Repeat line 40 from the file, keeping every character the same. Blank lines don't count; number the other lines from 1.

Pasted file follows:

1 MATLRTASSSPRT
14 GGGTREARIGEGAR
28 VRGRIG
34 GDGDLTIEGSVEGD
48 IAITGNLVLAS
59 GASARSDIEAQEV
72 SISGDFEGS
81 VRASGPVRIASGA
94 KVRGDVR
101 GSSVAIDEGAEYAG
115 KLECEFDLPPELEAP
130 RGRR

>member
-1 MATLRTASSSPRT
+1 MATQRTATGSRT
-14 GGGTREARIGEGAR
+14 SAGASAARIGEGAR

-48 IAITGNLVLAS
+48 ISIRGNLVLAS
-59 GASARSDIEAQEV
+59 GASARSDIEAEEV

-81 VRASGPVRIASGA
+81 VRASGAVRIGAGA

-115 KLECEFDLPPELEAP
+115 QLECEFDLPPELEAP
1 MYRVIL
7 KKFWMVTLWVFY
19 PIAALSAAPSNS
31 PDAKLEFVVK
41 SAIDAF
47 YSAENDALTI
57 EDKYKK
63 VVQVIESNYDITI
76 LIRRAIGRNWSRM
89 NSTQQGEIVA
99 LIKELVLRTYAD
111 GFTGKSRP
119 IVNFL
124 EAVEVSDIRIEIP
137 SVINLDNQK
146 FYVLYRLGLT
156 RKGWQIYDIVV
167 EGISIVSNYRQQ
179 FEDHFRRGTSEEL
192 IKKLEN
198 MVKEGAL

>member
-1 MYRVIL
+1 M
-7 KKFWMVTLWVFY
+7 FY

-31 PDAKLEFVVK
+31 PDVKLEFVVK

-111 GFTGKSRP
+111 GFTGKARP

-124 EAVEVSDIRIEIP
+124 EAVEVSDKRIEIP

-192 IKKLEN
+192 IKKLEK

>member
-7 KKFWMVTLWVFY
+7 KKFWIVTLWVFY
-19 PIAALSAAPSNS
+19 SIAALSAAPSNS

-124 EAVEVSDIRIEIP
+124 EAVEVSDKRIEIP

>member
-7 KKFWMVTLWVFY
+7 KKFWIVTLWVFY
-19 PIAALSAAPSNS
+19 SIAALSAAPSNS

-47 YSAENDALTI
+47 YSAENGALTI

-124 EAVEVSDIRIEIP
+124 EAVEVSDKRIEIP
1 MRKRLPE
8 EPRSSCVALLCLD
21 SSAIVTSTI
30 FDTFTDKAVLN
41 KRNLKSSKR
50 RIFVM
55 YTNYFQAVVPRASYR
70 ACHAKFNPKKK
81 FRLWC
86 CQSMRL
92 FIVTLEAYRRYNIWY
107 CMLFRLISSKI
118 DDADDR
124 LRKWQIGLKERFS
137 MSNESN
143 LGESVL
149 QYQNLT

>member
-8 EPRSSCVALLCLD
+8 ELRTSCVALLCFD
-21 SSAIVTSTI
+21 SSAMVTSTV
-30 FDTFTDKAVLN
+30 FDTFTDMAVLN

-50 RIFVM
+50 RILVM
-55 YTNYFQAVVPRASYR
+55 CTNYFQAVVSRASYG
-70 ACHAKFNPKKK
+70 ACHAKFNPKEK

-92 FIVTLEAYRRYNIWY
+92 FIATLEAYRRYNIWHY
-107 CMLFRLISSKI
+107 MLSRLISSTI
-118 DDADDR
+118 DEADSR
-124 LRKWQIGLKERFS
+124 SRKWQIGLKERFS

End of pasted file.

137 SVINLDNQK